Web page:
In part one, we looked into what a wellness exam is, how often a dog exam is needed, and what happens during the exam. In today’s post, we’ll continue the conversation and get more into the details of the wellness exam and how you should prepare as a pet parent.
At The Vet Set, your dog’s wellness is important to us, which is why we recommend a wellness exam at least once a year! Get more information surrounding this topic below!
Get into the nitty-gritty of a dog exam below!
What is assessed during the physical examination?
In the physical examination, your vet will check your dog’s body by looking at the physical appearance, listening to their organs with a stethoscope, and palpating certain areas of the body.
The vet may also check the following:
When your vet listens to your dog with a stethoscope they listen to the heart for skipped or extra beats or heart murmurs and to the lungs for abnormal breathing sounds.
When your dog is palpated the vet will check their pulse, lymph nodes for swelling, the legs, and major organ systems including the kidneys, liver, bladder, intestines, spleen, and stomach.
What else may happen during the exam?
Many vets will take a stool sample and evaluated for parasites, and in puppies, this is typically done a monthly basis because they are more prone to intestinal parasites. Heartworm testing may also occur and the frequency will depend on your geographical location.
Apart from the physical exam, your vet may also want to run wellness screening tests. These tests check four major categories including:
The panels will all vary depending on the age and current health status of your dog. Beyond the screenings, in older dogs, your vet may want to check their chest or abdominal via x-ray to get a better picture of their internal organs. The x-ray can also help identify any skeletal issues or changes in your dog’s bones and joints.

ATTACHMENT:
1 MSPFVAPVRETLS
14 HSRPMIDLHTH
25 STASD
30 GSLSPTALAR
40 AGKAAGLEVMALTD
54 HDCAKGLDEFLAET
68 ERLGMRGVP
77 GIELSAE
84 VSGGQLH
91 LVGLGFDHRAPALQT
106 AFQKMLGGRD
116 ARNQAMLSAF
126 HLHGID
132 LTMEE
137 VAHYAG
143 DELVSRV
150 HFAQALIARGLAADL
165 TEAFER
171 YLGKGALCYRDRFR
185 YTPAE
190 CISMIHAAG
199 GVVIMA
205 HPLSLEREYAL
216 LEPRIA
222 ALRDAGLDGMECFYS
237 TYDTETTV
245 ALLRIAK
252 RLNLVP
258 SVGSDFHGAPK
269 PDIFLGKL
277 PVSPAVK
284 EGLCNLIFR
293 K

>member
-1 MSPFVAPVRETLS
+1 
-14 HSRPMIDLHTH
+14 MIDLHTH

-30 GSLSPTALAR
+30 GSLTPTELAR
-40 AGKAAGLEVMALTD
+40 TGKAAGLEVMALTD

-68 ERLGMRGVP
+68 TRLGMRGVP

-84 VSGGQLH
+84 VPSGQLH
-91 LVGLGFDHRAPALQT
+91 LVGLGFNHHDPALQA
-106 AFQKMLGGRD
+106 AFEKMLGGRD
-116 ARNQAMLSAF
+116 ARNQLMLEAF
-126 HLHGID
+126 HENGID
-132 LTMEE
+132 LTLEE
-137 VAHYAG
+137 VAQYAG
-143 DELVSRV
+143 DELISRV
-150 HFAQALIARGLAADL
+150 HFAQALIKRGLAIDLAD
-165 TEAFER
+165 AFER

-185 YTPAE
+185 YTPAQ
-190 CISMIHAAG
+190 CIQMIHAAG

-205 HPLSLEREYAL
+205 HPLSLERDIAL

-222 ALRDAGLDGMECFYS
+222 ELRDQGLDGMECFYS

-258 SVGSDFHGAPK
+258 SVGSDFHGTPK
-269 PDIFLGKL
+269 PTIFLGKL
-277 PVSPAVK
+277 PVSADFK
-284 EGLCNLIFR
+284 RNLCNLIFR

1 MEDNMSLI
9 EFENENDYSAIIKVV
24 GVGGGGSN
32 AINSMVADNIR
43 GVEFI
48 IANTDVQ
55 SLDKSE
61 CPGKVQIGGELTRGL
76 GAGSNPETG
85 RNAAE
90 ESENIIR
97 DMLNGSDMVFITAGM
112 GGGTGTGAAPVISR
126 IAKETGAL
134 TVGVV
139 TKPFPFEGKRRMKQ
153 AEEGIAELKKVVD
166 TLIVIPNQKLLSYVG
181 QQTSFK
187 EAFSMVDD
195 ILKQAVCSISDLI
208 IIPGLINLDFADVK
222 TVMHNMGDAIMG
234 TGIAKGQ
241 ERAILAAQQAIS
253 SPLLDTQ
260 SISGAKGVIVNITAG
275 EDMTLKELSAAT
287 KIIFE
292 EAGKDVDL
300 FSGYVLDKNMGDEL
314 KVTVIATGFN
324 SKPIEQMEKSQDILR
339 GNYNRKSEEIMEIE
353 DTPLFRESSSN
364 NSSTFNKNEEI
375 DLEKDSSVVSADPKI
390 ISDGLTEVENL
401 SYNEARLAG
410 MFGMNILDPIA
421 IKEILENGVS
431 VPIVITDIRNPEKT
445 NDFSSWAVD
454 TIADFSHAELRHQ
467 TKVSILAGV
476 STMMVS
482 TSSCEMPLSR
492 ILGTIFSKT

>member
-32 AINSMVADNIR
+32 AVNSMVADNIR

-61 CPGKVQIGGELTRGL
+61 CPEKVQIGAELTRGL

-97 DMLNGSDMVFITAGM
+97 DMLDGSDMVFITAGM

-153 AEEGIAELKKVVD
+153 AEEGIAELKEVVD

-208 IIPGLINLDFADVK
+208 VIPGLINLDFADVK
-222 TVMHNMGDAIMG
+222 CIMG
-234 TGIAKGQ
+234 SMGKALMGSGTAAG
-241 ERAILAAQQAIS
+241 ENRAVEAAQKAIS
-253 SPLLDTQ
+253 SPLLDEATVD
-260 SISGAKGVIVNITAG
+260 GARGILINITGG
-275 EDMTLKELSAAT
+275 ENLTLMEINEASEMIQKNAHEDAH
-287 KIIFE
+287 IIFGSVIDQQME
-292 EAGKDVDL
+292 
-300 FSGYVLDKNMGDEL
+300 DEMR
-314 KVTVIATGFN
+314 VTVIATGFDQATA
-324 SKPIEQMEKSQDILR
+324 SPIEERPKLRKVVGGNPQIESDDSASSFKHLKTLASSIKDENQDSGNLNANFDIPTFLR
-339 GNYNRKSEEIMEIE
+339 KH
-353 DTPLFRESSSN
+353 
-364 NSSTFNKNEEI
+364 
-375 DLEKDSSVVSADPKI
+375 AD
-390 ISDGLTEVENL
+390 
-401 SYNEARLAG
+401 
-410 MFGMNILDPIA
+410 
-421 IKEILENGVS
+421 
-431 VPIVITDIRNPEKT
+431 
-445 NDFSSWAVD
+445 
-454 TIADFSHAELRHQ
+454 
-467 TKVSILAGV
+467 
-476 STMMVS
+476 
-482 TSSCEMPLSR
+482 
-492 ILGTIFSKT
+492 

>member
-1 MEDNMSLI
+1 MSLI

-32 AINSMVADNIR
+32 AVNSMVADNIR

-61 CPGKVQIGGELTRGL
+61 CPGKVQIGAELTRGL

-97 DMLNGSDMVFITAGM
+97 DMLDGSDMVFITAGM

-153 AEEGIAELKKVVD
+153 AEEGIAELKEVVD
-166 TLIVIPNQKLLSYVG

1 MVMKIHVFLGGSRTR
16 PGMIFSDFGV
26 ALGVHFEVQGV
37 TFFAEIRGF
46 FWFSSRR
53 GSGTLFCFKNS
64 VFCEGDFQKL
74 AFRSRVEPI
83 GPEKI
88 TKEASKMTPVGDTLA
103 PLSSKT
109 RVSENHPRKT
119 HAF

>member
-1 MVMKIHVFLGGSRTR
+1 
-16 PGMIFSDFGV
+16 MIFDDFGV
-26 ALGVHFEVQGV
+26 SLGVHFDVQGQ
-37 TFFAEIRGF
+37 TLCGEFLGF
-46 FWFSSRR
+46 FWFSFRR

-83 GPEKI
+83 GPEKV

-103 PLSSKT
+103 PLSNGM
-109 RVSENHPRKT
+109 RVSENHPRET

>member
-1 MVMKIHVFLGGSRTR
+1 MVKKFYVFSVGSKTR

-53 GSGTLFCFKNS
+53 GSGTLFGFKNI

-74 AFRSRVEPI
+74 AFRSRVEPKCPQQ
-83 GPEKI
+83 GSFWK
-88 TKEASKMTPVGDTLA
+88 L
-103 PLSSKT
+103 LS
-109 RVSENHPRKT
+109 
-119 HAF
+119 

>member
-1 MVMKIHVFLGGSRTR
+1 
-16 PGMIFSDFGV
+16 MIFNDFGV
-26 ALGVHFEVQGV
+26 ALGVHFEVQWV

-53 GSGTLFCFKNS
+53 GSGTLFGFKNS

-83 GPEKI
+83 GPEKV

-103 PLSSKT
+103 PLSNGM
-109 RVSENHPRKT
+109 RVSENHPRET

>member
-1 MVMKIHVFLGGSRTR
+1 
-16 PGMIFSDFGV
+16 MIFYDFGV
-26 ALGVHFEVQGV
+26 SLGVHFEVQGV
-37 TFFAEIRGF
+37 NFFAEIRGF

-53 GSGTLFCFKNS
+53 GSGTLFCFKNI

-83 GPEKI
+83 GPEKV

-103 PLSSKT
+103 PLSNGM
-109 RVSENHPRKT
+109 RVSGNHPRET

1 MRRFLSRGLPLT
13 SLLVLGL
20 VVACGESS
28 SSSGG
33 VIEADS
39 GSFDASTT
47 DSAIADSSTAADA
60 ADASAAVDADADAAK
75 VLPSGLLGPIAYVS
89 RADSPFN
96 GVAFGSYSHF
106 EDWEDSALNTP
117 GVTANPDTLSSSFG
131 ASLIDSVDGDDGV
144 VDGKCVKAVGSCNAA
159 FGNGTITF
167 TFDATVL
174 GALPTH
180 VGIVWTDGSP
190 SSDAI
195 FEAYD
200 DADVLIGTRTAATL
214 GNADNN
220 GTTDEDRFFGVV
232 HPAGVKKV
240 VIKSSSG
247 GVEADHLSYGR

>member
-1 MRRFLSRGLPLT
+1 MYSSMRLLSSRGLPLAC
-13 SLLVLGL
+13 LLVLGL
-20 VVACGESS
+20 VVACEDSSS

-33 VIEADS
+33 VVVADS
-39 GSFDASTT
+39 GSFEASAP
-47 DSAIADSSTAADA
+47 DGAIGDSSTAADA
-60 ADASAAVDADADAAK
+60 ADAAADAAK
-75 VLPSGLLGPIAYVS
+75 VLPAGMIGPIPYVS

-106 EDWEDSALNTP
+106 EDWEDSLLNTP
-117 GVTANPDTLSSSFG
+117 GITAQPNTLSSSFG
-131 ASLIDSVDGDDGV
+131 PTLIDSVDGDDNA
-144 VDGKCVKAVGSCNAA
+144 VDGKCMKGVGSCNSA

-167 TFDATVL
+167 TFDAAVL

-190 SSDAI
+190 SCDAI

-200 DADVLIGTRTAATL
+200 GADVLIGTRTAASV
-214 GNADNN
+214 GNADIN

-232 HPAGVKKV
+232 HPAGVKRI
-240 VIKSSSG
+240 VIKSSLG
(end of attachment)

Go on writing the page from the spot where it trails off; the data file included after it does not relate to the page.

Because pets cannot verbally communicate with us they can’t tell us how they’re feeling, so a health issue or disease may be present before you even know. And because of their survival instincts, most dogs will hide signs of disease that are only causing minimal symptoms, which means when you detect something, it could be in a highly advanced stage.
This is why dog exams are crucial — your vet can detect issues in the physical exam or investigate with further testing for any other underlying issues. If an issue can be detected before your dog shows signs of illness, steps can be taken to treat and manage the condition before irreparable damage is done.
This not only improves a successful outcome for your dog, but it’s typically less expensive when caught in an early stage.
While a wellness exam is recommended for every dog at least once a year, dog exams are especially important for geriatric dogs since they’re rapidly aging and have a greater chance for disease and health issues.
Before your dog’s exam, ask your vet how to prepare. This may mean fasting your dog or bringing in fresh urine and fecal samples.
It’s also important to know what kind of food your dog eats and any supplements you’ve been giving them.
From the physical examination of palpations and listening to your dog’s organs, checking the coat, eyes, ears, face, and mouth to running a series of panels, a dog exam is crucial to the optimal health of your pooch!
It not only prevents disease and illness but improves a successful health outcome should your dog be diagnosed.